The tug of war between better economic news and the potential for rising interest rates could continue to simmer in the week ahead, keeping stocks volatile.» Read More
It sounds like something out of science fiction, but someday you may be able to access accounts with brainwaves.
Housing demand is suddenly roaring back, and the nation's home builders are rushing just to keep up. New orders are soaring, as supplies of existing homes continue to plummet.
Citi filed a claim with Nasdaq for losses associated with Facebook's glitch-plagued IPO last May, according to sources.
U.S. wholesale inventories recorded their biggest decline in nearly 1-1/2 years in February as petroleum stocks tumbled and overall sales rose solidly, which could see first-quarter growth estimates shaved.
Small-business owners' confidence fell in March — halting three months of gains, with few entrepreneurs making hiring plans. You call this a recovery?
What does President Obama have to do to find balance between what Republicans and Democrats want in the Federal budget? David Walker CEO of Comeback America Initiative, weighs in.
St. Louis Federal Reserve Bank President James Bullard told CNBC that he's be willing to reduce the central bank's massive bond-buying program in "small increments."
KPMG said late on Monday it had fired a senior partner in the accounting firm's Los Angeles office for allegedly providing inside information to an unnamed third party.
Disney will be laying off about 150 people at its film studio by the end of the week, according to sources close to the situation. The layoffs will be particularly focused on home entertainment as the company adjusts to industry-wide declines in DVD sales.
One of Wall Street's biggest money managers has called on the Federal Reserve to rein in its program of quantitative easing, saying its bond-buying tactics are a "large and dull hammer" that have distorted markets. The Financial Times reports.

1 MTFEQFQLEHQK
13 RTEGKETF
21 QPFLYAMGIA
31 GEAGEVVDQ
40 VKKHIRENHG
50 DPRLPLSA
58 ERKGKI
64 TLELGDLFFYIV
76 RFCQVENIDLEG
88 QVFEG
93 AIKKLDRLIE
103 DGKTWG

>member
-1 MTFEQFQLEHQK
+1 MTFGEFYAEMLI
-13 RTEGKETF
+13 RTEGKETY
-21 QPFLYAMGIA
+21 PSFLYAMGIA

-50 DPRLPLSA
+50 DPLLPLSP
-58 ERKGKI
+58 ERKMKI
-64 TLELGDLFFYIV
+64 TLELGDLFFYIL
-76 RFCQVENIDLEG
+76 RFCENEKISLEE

The economy may be showing signs of recovery, but American workers are about to snap. An overwhelming 83% say they're stressed out by at least one thing at work.
With earnings season a potential negative for stocks, traders are even more vigilant than usual for news on the direction of the economy.
The Federal Reserve's Ben Bernanke said on Monday the central bank's periodic bank stress tests have made the U.S. financial system more resilient.
JC Penney CEO Ron Johnson is out and Mike Ullman will rejoin the company as CEO, receiving an annual base salary of $1 million.
Alcoa kicked off earnings season with a beat on earnings but slight miss on revenue. Shares slipped after-hours.
Fox could become a subscription service that customers would have to pay for if the courts are not able to protect its business from the start-up Aereo, News Corp Chief Operating Officer Chase Carey said Monday.
President Barack Obama is expected to formally propose a controversial change in how the government calculates inflation for Social Security and other federal benefits.
U.S. markets, particularly the riskiest areas of investment, are likely to benefit at least near term from the latest entrant to the central bank money-printing arena: Japan.
Which ZIP codes were home to the priciest home sales? A new report takes a look.